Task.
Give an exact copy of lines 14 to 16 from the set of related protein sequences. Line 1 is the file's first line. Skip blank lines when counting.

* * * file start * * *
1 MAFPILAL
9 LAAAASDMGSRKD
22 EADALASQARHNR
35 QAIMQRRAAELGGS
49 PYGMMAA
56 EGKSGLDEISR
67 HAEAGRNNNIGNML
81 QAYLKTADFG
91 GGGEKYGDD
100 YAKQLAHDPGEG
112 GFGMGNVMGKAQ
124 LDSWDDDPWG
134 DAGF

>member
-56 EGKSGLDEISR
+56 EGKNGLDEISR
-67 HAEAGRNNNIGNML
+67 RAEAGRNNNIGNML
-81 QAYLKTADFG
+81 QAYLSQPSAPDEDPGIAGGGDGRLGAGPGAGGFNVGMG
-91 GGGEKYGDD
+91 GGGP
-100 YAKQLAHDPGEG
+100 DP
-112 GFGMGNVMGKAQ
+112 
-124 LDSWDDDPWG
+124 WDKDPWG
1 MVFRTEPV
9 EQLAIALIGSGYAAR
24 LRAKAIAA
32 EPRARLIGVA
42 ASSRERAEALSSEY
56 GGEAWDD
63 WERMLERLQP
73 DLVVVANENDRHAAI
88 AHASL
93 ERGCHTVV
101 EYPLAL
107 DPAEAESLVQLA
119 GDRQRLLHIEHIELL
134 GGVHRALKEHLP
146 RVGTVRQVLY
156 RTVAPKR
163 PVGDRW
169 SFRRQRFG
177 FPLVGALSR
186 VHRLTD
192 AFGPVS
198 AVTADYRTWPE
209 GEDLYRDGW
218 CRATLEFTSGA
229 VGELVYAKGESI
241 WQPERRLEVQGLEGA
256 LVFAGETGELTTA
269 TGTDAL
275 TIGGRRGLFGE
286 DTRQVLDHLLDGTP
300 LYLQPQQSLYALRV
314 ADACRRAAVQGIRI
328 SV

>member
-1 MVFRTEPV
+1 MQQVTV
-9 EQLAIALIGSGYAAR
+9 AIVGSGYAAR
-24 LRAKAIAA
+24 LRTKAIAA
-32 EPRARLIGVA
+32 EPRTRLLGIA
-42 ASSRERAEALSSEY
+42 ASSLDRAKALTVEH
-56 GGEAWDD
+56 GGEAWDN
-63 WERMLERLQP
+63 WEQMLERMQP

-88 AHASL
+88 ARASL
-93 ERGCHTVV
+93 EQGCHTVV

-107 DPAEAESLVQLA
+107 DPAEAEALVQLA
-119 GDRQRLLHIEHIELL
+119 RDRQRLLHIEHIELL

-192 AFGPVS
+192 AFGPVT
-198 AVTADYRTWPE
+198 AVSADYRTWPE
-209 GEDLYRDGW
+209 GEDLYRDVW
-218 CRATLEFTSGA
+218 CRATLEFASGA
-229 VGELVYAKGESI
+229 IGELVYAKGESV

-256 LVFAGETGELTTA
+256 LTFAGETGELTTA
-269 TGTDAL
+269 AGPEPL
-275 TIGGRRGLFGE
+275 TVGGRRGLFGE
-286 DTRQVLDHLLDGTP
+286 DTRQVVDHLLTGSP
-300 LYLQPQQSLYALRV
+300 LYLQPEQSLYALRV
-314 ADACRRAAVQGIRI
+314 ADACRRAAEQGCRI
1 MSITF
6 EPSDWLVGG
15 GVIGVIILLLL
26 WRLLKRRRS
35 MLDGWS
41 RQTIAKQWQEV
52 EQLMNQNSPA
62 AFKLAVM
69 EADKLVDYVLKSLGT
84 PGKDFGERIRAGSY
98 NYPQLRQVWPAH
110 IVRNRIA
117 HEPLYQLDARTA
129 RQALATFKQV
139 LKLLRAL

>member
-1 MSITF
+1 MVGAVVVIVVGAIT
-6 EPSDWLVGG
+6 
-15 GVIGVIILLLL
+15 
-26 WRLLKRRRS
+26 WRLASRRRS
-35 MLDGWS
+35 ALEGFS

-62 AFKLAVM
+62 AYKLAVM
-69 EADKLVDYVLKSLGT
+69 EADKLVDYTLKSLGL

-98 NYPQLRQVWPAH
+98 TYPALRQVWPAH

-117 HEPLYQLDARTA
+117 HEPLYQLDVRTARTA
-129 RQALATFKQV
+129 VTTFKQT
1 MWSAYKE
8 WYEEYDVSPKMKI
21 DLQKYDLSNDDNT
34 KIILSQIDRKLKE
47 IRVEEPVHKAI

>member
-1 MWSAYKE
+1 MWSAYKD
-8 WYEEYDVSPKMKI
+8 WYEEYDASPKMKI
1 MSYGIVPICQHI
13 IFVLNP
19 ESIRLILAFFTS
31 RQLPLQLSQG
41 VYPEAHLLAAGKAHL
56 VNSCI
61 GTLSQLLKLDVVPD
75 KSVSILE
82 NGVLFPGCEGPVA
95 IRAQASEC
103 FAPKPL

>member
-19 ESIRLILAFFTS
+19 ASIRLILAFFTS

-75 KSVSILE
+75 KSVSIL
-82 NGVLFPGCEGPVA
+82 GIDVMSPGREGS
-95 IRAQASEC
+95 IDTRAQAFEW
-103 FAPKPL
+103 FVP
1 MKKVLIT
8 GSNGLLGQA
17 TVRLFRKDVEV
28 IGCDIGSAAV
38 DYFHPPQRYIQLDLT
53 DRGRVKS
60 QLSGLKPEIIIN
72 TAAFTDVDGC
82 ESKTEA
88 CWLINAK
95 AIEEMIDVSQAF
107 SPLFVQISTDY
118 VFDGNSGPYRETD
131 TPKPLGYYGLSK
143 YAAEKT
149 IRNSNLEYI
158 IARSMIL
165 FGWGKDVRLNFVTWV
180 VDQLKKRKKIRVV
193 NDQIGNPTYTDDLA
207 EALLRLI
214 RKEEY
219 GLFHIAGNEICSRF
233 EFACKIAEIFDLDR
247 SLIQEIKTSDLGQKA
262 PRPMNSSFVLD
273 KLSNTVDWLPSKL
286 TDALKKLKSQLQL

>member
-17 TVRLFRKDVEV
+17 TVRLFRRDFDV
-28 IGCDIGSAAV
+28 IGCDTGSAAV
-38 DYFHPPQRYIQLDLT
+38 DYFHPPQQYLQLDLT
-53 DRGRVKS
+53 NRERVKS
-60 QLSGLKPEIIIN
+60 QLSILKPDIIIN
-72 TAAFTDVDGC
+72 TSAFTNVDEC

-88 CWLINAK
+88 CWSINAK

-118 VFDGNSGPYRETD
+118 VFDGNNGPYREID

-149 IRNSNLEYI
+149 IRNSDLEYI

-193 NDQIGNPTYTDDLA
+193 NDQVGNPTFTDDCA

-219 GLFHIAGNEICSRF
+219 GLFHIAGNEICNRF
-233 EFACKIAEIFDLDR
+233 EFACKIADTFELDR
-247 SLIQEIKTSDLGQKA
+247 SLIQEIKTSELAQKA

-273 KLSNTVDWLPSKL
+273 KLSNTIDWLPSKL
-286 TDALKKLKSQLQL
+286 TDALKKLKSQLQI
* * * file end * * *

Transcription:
>member
-56 EGKSGLDEISR
+56 EGKNGLDEISR